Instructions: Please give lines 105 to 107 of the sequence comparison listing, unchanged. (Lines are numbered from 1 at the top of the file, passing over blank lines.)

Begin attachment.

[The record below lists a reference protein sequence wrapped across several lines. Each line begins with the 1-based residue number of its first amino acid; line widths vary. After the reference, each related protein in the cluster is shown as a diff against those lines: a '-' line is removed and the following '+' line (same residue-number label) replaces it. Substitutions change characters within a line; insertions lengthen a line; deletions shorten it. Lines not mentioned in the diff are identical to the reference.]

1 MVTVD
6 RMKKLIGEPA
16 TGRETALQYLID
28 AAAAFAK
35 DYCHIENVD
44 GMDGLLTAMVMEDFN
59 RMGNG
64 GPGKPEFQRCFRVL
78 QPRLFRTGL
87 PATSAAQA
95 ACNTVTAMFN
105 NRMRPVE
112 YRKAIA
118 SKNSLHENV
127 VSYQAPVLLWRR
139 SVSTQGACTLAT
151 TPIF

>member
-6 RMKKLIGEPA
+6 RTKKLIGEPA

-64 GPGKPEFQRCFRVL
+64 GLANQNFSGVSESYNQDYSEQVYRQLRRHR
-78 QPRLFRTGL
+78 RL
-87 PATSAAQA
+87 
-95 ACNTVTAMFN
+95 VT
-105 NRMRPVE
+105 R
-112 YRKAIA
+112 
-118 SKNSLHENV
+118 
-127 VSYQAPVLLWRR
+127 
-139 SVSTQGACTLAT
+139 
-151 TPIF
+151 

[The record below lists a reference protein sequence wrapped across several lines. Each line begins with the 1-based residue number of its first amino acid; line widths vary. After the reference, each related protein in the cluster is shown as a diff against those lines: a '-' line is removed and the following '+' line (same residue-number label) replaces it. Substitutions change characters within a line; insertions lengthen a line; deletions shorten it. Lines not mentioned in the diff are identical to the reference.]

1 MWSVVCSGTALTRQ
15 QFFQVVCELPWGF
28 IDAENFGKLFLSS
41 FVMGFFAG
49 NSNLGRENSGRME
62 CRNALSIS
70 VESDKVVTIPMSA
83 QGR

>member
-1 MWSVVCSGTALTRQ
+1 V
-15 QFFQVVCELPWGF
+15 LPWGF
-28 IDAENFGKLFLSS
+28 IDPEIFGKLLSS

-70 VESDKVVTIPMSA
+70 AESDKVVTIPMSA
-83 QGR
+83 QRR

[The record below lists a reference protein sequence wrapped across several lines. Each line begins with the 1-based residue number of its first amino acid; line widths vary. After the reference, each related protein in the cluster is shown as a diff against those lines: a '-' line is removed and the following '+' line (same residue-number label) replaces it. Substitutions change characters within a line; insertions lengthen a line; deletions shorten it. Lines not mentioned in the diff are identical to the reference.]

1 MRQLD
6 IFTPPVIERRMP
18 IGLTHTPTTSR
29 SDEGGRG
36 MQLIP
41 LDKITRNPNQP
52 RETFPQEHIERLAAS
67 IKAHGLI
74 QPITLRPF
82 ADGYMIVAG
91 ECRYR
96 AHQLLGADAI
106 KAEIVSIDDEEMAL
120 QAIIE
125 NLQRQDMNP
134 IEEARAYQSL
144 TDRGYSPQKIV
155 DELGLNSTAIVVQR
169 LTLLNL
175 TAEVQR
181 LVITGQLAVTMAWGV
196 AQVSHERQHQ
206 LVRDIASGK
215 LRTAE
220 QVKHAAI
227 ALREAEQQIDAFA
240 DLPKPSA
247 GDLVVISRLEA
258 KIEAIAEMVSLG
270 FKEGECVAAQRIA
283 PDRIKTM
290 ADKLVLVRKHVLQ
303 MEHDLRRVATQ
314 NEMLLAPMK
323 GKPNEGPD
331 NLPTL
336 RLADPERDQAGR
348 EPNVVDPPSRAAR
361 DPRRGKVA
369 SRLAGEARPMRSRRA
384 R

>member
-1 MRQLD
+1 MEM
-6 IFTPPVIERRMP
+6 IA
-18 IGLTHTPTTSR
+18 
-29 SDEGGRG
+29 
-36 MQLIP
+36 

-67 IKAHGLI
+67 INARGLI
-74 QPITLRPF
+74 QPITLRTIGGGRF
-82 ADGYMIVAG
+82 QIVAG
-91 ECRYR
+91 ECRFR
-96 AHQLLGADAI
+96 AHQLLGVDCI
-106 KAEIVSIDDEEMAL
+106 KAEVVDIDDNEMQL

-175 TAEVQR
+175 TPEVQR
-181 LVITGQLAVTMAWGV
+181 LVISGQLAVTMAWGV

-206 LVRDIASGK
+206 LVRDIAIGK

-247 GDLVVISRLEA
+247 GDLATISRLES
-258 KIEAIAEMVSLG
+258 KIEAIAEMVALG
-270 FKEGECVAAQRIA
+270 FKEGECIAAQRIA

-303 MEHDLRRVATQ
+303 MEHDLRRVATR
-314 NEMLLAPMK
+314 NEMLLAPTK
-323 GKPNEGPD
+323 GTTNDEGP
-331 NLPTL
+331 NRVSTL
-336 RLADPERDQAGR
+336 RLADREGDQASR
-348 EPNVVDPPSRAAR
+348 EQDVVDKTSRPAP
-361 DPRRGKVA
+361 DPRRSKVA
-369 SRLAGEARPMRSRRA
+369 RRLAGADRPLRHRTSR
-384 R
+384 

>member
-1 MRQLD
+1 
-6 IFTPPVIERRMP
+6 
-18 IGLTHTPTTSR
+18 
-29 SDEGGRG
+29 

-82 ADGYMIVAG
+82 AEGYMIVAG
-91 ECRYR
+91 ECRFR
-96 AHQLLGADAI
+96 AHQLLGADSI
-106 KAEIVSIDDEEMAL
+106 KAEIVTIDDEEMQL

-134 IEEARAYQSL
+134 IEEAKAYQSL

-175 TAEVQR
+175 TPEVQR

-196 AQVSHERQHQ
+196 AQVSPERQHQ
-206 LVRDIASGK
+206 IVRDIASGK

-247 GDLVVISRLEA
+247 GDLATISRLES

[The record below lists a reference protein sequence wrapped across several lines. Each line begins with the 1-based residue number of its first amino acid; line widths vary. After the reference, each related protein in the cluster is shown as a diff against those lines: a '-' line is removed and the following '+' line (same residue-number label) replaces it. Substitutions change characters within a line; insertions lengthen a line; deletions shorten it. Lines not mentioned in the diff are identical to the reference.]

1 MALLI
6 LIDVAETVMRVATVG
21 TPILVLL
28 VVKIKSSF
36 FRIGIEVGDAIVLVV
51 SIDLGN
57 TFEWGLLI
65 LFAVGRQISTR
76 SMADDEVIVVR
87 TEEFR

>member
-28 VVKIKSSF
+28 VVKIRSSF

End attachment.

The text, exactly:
-1 MRQLD
+1 MEM
-6 IFTPPVIERRMP